Hi Larry, Thank you for the question on the testing of conscience. The writing of Confucius suggested that a superior person has neither stress (worry) nor anxiety when examin[ing himself] internally and finding nothing wrong. The standard for examination is "Do not do unto others what you do not want done to yourself." There are differences between the concepts of fear, stress, worry and anxiety. Animals exhibit fear and aggression in time of danger, but it might not be possible to ascertain worry, stress and anxiety [in animals]. From a Google Scholar search, the following article might be relevant: "Views on Animal Conscience by Darwin: Darwin’s Descriptions and Specifications of the Animal Conscience,"SHU Yuan-zhao (College of Public Management, Hunan Normal University, Changsha 410081, China), Journal of Hunan City University 2007-02 [computer translation from the Chinese]. Charles Robert Darwin tried to explain thoroughly...the origin of human beings' consciences in his book of the Origin of Humankind. It is [certain]...that he traced [it] to the origin of the animal conscience. Although he stressed that only human beings are the real moral animals, he also pointed out that human beings and animals are both of some social instinct. This instinct can produce conscience or something alike [to] conscience with high-speed development of wisdom and capacity.... [Group] choice played an important role in the course of the form[ing] of animal conscience. There are cases of feral children which might be of interest in the establishment of animal conscience, but very little is known [about them] at this stage. Quakers have the light of Jesus, and a comparative study with the inner light world be a very interesting topic of discussion. In my view, following the light of Jesus is much more than just following our consciences. I mean, it is easy to love others as yourselves, but it is not the same to love one another as Jesus love us. Note: Minor edits were made to this comment for clarity.
Yun, Regarding animals and the capacity for consciousness and conscience, I truly concur in the direction of your reflection and that of Darwin. What troubles me is that I seem unable to link this conviction about the reality of our world in the consciousness and conscience in animals and plants to my daily practice. I see the positive trend in raising standards for treatment of animals in vegetarianism, slaughter, and abuse, but this is clearly to me not sufficient to conform to the realization of actual consciousness and conscience in plants and animals. My faith and practice are not in line. How do you manage this disjunction? Larry
Hi Larry, I do not know your faith and practice. In my case I cannot prove it, but deep in my conscience there is a kind of responsibility according to Genesis 1:28-30. I think you need to differentiate [between] the situation in the Garden of Eden and outside of the Garden of Eden. Outside the Garden of Eden humankind [is] facing death and all kinds of environmental hardship, etc. Maybe this sort of justifies the consumption of meat for energy needs. Further changes took place after the Flood, [when] Noah and his sons were told of their responsibility and that everything that lives and moves will be food for them (Genesis 9:1-7). I think it is good to have a strong conviction in feeling responsible for the welfare of animal, even though there is very little we can do in the wild. I do not think it is a kind of disjuncture but a conviction in our consciences to do more. Yun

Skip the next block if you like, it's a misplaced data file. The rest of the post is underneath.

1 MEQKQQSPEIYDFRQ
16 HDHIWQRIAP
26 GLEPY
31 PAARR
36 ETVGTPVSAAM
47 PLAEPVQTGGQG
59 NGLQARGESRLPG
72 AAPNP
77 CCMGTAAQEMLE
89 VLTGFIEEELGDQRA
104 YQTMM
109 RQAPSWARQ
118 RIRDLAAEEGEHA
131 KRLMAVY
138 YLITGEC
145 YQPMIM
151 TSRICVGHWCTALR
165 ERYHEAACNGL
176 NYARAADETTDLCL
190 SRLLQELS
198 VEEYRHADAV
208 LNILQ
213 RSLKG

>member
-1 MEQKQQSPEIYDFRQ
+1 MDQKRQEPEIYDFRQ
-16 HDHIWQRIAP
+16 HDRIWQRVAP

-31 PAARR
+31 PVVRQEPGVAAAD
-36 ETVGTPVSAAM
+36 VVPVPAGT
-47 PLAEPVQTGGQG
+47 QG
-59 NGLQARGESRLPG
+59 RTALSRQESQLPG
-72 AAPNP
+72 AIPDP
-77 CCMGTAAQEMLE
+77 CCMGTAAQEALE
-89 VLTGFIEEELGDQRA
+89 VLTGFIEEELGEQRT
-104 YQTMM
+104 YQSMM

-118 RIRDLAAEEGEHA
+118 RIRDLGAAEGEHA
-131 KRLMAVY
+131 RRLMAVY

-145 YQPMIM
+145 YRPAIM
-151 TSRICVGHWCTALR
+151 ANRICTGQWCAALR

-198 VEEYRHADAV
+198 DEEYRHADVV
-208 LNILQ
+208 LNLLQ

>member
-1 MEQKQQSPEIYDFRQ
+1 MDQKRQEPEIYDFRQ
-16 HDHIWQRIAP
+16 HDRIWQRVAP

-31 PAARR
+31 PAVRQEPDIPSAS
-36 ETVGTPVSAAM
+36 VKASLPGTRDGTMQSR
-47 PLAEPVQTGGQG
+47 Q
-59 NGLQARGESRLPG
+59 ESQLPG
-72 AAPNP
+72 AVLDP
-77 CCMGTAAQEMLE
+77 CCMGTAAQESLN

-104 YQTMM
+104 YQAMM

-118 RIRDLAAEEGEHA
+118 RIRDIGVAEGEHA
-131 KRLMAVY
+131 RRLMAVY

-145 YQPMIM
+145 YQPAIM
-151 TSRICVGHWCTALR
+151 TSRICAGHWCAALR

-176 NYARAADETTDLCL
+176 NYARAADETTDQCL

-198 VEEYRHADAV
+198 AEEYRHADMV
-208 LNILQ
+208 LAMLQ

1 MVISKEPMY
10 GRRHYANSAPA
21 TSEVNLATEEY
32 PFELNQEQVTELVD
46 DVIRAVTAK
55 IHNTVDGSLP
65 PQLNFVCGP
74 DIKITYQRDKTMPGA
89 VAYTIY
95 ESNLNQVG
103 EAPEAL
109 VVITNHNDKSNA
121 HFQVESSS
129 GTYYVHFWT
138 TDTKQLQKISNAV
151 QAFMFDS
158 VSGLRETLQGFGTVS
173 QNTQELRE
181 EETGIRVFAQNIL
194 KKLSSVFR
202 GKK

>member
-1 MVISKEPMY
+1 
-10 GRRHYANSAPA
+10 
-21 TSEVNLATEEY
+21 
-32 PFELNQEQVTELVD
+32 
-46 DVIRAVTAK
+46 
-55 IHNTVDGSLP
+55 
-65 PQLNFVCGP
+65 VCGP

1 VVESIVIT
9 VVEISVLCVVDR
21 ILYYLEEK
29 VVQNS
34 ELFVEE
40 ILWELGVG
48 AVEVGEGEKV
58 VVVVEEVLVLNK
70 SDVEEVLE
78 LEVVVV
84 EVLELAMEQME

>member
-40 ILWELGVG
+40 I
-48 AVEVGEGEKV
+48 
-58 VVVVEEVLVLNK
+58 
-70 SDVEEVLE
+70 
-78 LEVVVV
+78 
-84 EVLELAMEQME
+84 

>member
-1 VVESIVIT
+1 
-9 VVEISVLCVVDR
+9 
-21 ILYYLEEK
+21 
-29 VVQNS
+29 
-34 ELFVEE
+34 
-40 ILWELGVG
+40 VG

An interesting conversation, Yun and Larry. Without trying to resolve the questions you both pose, I think it is important for us to be mindful of the distinction between "conscience" and "consciousness." Both terms derive from the Latin com "with" + scīre "to know" (that is, "to separate one thing from another," "discern"). However, their distinctive meanings arise from their different histories. [Source: Online Etymology Dictionary] "Conscience" is the older word: early 13c., from Old French conscience “conscience, innermost thoughts, desires, intentions; feelings” (12c.), from Latin conscientia, “knowledge within oneself, sense of right, a moral sense.” Sometimes nativized in Old English/Middle English as "inwit." "Conscious" came into English usage about 400 years later: c. 1600, “knowing, privy to,” from Latin conscius “knowing, aware,” from conscire. A word adopted from the Latin poets and much mocked at first. Sense of “active and awake” is from 1837. For me, the poetic distinction is something like "knowing together" versus "knowing alone." What I call "my consciousness" has to do with my waking awareness of a personal point of view, a "self." What I call "conscience," though, is not strictly personal. It is at its core a sort of "knowing" which I share with all beings. That is, conscience is a collective knowing shared by the whole of Creation. In the sense in which I propose using these two words, we have no way of knowing whether other animals than human beings have "consciousness," or, if they do, what it is like. However, we can say that all beings share "conscience." It is the voice of this "conscience" which tells us when we are aiding or doing harm to ourselves or to other beings. This is obviously analogous to the original sense in which George Fox and other first Friends spoke of "that of God" within. There is not a separate "piece" of God in each person. It is the same "that of God" in every single person. Blessings, Mike
In the Old Testament there is the integrity of my heart (Genesis 20:5). In Mengzi there is the heart of benevolence and righteousness or the goodness of the mind (Gaozi I: Chapter 8). Does this make us human and not otherwise?
Friend Yun, The key for me is that all creation is of one piece. Hence, when I settle into the integrity of my heart, into benevolence, righteousness or goodness, it is because I am part of creation, not only because I am human. Blessings, Mike
Friend Mike, Because we are human, we are accountable for the well being of the creation. My concern is how we should exercise as if we were in the Garden of Eden. It is just the teaching of Confucius of take care of yourself first, then manage the family, then govern the country, and then bring peace to the world. Maybe we should add to it with the care of the creation. We are accountable because our conscience told us so. Blessings,Yun
You speak my mind, Friend Yun. What I wrote previously arises from a leading that “conscience” really does mean “knowing together.” All of creation "knows together" that we are responsible for each other. Blessings,Mike
Psalm 8: 6 You have given them dominion over the works of your hands; you have put all things under their feet, 7 all sheep and oxen, and also the beasts of the field, 8 the birds of the air, and the fish of the sea, whatever passes along the paths of the seas. Does that including aliens?